Amazon.com has begun to recall and replace all the SONY-BMG XCP CDs bought from its site. They have also sent letters to users and have published a note on its website alongside all products that contain the XCP technology.
“Due to security concerns raised about the use of CDs containing this software on PCs, Sony has recalled these CDs and has asked Amazon.com to remove all unsold CDs with XCP software from our store. If you purchased this CD from Amazon.com, you may return it to us for a full refund regardless of whether the CD is opened or unopened. Just visit www.amazon.com/returns and indicate that the CD is “defective” as the reason for return,” the Amazon note reads.
People with too much time on their hands have developed viruses that exploit the vulnerability in SONY-BMG’s rootkit DRM software, XCP (Extended Copy Protection) that came bundled with selected music CDs. Essentially, files whose names begin with “$sys$” were hidden from the user and could only be revealed by a rootkit scanner, such as RootKit Revealer.
What exactly is a rootkit? Here’s a definition from Wikipedia.com.
“A rootkit is a set of software tools frequently used by a third party (usually an intruder) after gaining access to a computer system. These tools are intended to conceal running processes, files or system data, which helps an intruder maintain access to a system without the user’s knowledge. Rootkits are known to exist for a variety of operating systems such as Linux, Solaris and versions of Microsoft Windows.”
If you were clever enough to uninstall SONY’s rootkit, you ran the risk of making your CD-rom drive inoperable or having your computer repeatedly crashing or reboot. To make matters worse, if you downloaded and installed SONY’s “patch”, you created even more vulnerabilities on your computer. The patch, designed to remove portions of the XCP software that would allow the first vulnerability, actually installs another program on your computer that stays resident, after the patch has done its job. Believe it or not, but the way the tool works, it actually allows any web page that you visit to now download and execute code that it likes!!! Talk about going from the frying pan and into the fire!
When you visit SONY’s website to fill out the form for the “patch”, the form downloads an Active X control created by the same company that created XCP (First 4 Internet) called CodeSupport. CodeSupport is marked as safe for scripting and consequently, any website can force CodeSupport to download and execute code from any website without the user’s permission or knowledge.
SONY has recalled unsold CDs with the XCP software from stores and will allow customers to return them, as well. Approximately 4.7 million “infected” CDs were sold, mostly in the US.
At the moment, however, those who have the XCP software on their computers will be awaiting a better solution. Those who installed the notorious “patch”, whether they were infected with XCP or not, are also waiting for SONY to do something. It’s no surprise that SONY is already the target of class action lawsuits. The California suits claims that the DRM software damaged computers and violated three state laws.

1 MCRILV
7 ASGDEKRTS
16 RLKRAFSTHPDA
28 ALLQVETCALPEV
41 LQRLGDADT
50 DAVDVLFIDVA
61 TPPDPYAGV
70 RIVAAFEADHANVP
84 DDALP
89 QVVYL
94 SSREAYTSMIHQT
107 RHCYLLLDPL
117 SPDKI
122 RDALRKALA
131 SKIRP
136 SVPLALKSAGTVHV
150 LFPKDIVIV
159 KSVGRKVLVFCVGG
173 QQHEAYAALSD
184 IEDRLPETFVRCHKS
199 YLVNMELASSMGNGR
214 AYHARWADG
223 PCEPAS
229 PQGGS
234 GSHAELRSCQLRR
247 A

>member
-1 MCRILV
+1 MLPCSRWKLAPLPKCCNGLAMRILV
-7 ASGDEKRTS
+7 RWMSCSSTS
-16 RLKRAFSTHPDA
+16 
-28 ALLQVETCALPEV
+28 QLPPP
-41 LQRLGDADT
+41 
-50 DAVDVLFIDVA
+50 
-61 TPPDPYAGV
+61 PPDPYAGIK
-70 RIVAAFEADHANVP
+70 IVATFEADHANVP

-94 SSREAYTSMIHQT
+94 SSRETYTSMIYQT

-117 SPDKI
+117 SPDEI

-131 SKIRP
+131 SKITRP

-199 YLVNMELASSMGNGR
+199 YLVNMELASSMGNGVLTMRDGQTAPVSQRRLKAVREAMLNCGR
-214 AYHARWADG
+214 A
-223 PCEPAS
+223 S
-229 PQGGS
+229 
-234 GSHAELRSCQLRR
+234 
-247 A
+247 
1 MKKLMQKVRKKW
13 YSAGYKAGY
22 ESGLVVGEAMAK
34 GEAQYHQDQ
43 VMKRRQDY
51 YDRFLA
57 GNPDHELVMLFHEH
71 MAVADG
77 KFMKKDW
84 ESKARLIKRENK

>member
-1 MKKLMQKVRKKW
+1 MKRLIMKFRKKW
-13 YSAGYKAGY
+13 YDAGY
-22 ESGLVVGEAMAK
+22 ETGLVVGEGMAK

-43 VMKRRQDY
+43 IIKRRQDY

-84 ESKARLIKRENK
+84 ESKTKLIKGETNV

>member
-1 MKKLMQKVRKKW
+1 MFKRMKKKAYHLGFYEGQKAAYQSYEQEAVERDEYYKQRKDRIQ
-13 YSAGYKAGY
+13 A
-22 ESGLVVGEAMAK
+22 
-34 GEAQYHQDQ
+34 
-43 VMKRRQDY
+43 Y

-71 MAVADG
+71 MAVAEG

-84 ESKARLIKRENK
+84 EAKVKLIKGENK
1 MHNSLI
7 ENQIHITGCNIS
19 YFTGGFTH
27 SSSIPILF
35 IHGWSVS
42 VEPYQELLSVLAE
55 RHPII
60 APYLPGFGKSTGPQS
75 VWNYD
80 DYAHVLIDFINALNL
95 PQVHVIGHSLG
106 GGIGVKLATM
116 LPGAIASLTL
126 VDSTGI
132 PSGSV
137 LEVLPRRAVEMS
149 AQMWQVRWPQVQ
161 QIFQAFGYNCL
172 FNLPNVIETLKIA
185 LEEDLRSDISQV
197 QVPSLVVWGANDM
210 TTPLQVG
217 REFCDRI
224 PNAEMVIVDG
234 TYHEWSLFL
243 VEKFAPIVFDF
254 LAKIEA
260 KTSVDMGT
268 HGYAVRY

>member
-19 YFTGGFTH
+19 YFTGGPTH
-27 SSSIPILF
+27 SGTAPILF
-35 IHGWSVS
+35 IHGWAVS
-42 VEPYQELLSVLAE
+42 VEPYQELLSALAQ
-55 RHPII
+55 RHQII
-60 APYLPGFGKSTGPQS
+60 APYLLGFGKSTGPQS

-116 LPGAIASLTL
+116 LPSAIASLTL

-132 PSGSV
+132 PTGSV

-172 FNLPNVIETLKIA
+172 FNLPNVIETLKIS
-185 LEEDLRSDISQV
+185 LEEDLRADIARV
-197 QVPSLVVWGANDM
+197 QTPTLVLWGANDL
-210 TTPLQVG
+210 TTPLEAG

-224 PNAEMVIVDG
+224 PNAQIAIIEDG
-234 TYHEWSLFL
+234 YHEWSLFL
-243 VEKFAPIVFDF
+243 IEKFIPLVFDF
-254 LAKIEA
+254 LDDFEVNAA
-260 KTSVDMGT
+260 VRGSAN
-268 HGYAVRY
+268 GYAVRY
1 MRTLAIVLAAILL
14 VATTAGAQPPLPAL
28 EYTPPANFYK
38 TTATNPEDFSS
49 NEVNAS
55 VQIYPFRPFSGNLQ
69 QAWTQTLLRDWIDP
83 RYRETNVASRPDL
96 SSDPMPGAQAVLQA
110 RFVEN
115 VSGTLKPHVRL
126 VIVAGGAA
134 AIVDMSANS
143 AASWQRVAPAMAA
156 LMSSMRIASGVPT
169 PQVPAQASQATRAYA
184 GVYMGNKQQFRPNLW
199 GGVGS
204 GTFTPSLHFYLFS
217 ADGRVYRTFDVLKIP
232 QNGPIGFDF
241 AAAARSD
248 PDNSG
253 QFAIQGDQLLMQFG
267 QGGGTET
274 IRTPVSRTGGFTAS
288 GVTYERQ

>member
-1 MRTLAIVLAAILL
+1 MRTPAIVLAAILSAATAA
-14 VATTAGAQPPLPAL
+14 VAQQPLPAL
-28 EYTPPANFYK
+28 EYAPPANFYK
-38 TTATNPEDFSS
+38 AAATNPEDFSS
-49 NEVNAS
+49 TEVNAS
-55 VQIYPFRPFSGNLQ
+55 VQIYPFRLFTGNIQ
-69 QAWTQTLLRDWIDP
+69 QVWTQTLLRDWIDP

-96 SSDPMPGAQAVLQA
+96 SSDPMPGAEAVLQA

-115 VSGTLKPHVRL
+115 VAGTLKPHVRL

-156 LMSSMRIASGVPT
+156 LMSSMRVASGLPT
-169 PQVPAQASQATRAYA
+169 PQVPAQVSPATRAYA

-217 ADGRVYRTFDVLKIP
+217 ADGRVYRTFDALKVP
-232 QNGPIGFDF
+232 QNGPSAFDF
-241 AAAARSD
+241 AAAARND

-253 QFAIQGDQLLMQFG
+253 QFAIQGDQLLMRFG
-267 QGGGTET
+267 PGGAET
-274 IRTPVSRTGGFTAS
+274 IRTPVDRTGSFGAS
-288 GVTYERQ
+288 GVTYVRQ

The latest news about Sony’s DRM woes has them contacting customers who downloaded an uninstaller program for DRM software made by SunnComm Technologies and featured on other SONY-BMG releases. Like the XCP uninstaller, the SunnComm program allows malicious websites to download and execute code on your computer!
The list of XCP CDs can be found here: http://cp.sonybmg.com/xcp/english/titles.html
The Electronic Freedom Foundation has examined SONY-BMG’s end user license agreement, which you just know, few people will read. Among some of the points that you have to agree to are:
1. If you lose your CD, you have to delete the ripped CD from your home computer. The EULA says that your rights to any copies terminate as soon as you no longer possess the original CD.
2. If you move out of the country, you have to delete all your music. The EULA specifically forbids “export” outside the country where you reside.
3. You must install any and all updates, or else lose the music on your computer. The EULA immediately terminates if you fail to install any update. No more holding out on those hobble-ware downgrades masquerading as updates.
4. Sony-BMG can install and use backdoors in the copy protection software or media player to “enforce their rights” against you, at any time, without notice. And Sony-BMG disclaims any liability if this “self help” crashes your computer, exposes you to security risks, or any other harm.
5. The EULA says Sony-BMG will never be liable to you for more than $5.00. That’s right, no matter what happens, you can’t even get back what you paid for the CD.
Digital Rights Management is a hot and controversial topic that is still a developing story that promises to get even bigger in the future as more and more devices are introduced for consuming copyrighted materials. Bill Gates recently said that the DVD is now obsolete and that the future will be online movies and music. Working in concert with hardware manufacturers, Microsoft will try to introduce hardware-based DRM on future computers. If the control mechanism is on a chip, people will have a harder time, in theory, getting around DRM. Stay tuned for more about this hot topic and the conclusion, hopefully, to SONY’s current DRM woes.
Read the other Blogcritics.org articles about this topic:
Sony Music CDs Install Hidden PC Root Kit by Bruce Kratofil, November 2, 2005
Sony Needs Sued for Their Malicious DRM Programs by Al Barger, November 5, 2005
Microsoft Helps Clean Up Sony DRM Rootkit Mess by Al Barger, November 13, 2005